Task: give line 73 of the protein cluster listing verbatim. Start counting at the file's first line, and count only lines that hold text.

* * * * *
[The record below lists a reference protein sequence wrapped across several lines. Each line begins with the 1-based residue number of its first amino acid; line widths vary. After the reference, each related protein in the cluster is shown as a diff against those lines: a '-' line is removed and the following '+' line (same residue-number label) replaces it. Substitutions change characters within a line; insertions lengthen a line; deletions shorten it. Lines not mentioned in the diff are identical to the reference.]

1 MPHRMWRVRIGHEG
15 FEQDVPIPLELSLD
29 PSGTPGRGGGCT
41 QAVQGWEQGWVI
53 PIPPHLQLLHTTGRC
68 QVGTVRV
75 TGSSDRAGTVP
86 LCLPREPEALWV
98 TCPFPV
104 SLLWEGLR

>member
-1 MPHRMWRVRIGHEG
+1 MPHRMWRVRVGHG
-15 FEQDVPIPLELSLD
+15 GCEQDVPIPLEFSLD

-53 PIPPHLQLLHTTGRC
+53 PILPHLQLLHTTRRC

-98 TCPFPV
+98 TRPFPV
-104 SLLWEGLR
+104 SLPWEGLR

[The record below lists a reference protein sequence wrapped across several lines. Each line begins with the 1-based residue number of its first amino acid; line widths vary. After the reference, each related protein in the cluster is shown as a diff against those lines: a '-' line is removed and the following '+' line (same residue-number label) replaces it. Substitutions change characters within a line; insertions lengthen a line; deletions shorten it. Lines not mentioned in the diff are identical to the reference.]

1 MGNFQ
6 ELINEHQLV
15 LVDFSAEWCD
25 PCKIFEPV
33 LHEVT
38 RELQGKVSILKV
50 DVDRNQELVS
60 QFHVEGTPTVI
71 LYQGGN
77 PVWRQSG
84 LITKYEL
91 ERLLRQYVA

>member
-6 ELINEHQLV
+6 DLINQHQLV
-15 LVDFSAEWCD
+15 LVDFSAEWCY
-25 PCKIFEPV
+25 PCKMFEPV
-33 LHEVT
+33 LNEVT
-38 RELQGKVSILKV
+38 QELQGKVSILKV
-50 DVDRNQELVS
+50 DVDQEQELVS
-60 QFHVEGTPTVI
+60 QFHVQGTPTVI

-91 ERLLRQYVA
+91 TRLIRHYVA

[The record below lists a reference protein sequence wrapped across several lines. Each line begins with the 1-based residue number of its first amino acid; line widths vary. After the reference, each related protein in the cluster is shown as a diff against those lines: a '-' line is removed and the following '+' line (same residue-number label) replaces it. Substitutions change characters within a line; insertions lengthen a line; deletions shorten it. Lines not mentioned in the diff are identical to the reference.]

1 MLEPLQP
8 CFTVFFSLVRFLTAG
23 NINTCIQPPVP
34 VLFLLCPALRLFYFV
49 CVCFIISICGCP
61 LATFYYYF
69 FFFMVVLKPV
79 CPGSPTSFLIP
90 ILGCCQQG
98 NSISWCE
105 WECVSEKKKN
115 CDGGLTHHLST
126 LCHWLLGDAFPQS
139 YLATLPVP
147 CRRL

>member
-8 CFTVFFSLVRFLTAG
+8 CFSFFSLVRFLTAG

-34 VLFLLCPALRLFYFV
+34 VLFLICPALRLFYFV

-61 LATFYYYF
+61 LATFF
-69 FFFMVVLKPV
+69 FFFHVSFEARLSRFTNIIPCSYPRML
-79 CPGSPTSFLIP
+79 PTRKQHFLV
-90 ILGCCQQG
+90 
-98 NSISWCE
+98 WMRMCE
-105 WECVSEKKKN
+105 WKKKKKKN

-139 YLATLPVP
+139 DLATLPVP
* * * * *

+34 VLFLICPALRLFYFV